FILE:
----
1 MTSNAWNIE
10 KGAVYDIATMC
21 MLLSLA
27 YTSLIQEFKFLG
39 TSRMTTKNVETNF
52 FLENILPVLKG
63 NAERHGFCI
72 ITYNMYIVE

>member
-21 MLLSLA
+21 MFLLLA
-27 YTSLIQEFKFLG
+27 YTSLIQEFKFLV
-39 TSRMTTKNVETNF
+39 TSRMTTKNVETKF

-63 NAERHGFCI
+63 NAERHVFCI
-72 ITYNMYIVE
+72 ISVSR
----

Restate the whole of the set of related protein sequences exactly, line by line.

1 MTSNAWNIE
10 KGAVYDIATMC
21 MLLSLA
27 YTSLIQEFKFLG
39 TSRMTTKNVETNF
52 FLENILPVLKG
63 NAERHGFCI
72 ITYNMYIVE

>member
-21 MLLSLA
+21 MFLLLA
-27 YTSLIQEFKFLG
+27 YTSLIQEFKFLV
-39 TSRMTTKNVETNF
+39 TSRMTTKNVETKF

-63 NAERHGFCI
+63 NAERHVFCI
-72 ITYNMYIVE
+72 ISVSR